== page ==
MBA pay growth at business schools in the U.S. has lagged significantly behind increases in Europe and Asia, according to recent research on pay trends adjusted for purchasing power.
The research by professors at the Spanish business school ESADE is based on data published in the Financial Times from 2001 to 2010. It shows graduates of Asian business schools had MBA pay growth of 64 percent, vs. 35 percent for those in Europe and 12 percent for those in the U.S.
The authors, François Collet and Luis Vives, attributed the pay growth in Europe—and the growing presence of non-U.S. schools near the top of the FT’s international rankings—to the growing demand for MBAs in Europe and the geographic proximity of European programs to the key labor markets they serve. The authors focused on the U.S. and Europe because Asian business schools represent only 8 percent of the 147 schools examined.
“The demand for business students grew very strongly in Europe at the end of the 1980s, and European business schools had a strong connection to the local labor markets,” Collet said in an interview. “For European students it made a lot more sense to attend a European business school rather than study in the U.S.”
The study, which has been accepted for publication by the Academy of Management Learning and Education, uses pay data from the FT that is collected the year before it’s published from MBAs three years after graduation, and combined with data from two previous years. So the 2010 data used in the study are for the graduating classes of 2004 to 2006; the 2001 data are for the graduating classes of 1995 to 1997.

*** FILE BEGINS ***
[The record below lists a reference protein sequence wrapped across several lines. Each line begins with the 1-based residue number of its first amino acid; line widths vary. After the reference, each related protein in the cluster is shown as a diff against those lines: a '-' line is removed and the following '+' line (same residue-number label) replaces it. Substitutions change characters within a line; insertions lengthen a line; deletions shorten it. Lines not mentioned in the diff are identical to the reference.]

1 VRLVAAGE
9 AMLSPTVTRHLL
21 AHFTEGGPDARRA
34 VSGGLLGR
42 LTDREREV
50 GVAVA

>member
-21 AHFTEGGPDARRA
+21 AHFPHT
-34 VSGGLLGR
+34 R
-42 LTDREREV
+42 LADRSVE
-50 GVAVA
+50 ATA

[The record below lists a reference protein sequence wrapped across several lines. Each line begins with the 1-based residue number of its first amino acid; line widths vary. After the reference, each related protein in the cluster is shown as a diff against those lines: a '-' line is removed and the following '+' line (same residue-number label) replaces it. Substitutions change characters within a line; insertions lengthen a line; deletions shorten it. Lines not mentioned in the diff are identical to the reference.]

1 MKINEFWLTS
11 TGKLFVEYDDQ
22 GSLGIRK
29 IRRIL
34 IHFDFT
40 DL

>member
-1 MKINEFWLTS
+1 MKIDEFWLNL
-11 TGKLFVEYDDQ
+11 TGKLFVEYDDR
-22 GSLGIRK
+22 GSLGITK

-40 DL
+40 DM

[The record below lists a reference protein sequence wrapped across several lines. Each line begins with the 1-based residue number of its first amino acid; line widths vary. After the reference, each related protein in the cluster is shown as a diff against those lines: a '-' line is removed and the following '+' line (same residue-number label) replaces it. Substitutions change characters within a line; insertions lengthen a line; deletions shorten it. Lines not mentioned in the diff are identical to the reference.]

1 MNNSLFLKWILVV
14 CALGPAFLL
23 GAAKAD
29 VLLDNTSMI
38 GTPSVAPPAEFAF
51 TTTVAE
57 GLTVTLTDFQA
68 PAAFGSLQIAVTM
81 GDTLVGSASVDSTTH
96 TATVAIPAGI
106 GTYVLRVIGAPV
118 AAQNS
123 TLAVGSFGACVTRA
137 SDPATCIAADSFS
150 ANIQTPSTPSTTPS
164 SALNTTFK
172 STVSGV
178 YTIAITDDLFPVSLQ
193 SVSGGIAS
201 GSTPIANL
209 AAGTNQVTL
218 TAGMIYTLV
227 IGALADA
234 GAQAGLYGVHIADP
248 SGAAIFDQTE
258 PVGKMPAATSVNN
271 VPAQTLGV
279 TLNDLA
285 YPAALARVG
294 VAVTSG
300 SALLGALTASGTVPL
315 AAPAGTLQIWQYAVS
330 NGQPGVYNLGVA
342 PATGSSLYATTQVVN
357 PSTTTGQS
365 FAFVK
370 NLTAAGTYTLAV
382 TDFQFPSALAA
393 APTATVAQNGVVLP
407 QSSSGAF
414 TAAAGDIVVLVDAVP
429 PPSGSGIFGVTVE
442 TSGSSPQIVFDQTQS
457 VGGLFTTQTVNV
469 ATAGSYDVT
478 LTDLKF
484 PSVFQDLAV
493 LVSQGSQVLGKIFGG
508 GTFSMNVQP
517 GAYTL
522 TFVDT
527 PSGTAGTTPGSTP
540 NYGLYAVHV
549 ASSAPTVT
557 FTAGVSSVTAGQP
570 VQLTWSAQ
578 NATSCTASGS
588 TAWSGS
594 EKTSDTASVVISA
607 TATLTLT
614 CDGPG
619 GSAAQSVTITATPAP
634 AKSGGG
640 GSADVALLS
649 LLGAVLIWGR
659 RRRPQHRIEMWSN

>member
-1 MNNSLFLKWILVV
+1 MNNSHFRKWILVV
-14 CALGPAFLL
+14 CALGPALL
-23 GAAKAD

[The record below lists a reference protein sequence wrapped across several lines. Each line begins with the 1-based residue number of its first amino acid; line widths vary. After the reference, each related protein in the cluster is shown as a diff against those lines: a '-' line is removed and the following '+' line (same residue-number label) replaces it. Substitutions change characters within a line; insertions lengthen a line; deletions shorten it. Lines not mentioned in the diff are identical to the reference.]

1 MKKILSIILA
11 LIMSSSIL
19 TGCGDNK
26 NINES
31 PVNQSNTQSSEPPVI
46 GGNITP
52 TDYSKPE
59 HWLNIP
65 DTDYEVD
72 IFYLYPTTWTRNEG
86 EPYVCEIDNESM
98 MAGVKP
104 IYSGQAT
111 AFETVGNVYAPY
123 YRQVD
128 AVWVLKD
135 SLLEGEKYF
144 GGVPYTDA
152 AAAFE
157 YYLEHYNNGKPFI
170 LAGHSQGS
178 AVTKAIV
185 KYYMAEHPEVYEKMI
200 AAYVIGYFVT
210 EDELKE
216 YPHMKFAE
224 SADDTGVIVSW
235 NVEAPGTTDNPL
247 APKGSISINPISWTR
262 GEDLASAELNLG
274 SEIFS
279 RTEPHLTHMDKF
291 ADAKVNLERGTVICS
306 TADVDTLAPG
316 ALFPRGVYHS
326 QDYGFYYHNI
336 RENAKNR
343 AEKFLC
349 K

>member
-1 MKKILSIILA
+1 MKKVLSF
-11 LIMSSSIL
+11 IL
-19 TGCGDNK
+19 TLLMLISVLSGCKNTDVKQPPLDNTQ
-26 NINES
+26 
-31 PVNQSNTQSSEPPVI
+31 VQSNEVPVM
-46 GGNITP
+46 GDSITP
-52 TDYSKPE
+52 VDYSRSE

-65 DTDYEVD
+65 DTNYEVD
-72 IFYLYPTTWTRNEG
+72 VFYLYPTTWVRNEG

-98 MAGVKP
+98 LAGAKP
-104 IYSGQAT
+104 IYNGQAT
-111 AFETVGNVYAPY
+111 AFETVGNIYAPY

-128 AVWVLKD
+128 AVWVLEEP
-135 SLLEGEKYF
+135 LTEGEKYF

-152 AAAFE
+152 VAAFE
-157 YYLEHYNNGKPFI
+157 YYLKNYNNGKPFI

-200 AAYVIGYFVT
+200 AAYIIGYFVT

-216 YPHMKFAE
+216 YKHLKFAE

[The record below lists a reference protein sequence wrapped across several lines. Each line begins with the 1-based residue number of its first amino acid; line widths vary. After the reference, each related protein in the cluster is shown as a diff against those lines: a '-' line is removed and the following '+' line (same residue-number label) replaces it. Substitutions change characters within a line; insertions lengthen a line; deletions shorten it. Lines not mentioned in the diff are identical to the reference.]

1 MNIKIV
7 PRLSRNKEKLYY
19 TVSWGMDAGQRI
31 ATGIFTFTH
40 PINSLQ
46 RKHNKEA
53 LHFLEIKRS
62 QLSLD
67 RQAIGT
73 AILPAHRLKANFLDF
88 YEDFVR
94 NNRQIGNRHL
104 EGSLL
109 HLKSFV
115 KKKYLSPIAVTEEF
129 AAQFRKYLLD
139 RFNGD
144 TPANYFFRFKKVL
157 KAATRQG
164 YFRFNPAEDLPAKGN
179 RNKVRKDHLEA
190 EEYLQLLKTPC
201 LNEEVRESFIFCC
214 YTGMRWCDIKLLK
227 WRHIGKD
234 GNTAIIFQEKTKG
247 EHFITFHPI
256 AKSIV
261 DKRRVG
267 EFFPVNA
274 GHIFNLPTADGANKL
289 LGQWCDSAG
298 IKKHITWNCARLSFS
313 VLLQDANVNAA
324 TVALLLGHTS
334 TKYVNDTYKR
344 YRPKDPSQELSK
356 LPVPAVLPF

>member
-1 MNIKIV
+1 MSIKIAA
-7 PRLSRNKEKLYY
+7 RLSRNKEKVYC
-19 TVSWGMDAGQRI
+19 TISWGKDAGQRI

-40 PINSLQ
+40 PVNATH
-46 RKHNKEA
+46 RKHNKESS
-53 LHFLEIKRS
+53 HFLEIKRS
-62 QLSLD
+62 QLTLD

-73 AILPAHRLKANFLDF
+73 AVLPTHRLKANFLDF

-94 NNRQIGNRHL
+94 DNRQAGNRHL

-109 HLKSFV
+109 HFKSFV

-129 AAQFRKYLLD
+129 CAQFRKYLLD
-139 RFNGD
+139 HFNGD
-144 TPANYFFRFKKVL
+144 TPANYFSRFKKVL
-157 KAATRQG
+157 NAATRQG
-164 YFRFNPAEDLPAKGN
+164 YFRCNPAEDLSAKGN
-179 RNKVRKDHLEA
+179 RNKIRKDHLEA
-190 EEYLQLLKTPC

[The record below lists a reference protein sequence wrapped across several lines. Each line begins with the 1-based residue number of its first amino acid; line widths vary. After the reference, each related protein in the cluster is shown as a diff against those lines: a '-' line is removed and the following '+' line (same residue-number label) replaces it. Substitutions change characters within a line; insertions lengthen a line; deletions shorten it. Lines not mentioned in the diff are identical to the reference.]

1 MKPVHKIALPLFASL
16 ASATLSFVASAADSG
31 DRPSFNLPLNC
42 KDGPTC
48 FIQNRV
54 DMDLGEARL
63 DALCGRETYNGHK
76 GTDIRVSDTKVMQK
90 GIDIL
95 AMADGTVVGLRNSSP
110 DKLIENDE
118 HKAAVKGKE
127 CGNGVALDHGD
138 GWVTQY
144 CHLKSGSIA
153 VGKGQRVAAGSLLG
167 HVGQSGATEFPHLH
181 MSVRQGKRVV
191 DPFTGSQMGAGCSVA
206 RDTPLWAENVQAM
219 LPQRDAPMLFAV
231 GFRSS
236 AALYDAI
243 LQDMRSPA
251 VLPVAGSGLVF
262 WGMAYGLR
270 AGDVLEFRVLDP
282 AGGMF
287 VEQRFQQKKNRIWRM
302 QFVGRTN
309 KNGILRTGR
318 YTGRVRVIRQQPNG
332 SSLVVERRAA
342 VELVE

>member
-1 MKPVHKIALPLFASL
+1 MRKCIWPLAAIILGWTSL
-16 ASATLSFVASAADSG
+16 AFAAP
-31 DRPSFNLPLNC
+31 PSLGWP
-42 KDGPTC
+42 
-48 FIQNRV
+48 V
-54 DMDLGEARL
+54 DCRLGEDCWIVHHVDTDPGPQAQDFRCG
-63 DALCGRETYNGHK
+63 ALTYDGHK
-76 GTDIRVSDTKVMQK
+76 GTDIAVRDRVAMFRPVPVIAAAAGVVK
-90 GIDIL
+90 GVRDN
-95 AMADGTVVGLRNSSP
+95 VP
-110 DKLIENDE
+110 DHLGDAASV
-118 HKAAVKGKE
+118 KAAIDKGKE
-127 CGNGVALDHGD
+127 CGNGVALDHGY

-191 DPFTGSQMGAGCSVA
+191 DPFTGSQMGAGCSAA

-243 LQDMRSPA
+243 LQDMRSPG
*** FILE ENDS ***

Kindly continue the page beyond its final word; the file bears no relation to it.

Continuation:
To avoid distortions between countries, the FT uses pay figures in “international dollars” (see chart) that have been adjusted for purchasing power parity, in effect increasing or decreasing raw pay figures based on the cost of goods where the MBA graduates are working.
The professors examined a number of other possible causes for the poor showing of U.S. schools on pay, including post-9/11 visa restrictions in the U.S., the financial crisis, growth in the supply of MBA graduates worldwide, the higher likelihood that Asian students studying in Europe will return to Asia after graduation, and the fact that most European programs are shorter and therefore less expensive. None of those changes “can fully explain the erosion of the differences in salary levels and ranking positions between MBA graduates from U.S. schools and their counterparts from European schools,” the authors wrote.
What does all this mean for deans of U.S. and European business schools? For one, the authors write, they should begin taking Asia seriously, using alliances with business schools there to tap into the region’s economic growth and to maintain and improve their status at home. “If alliances mattered in the past, they’re going to matter even more,” Collet says. “It’s not about getting a few students in Shanghai. It’s a more complicated story.”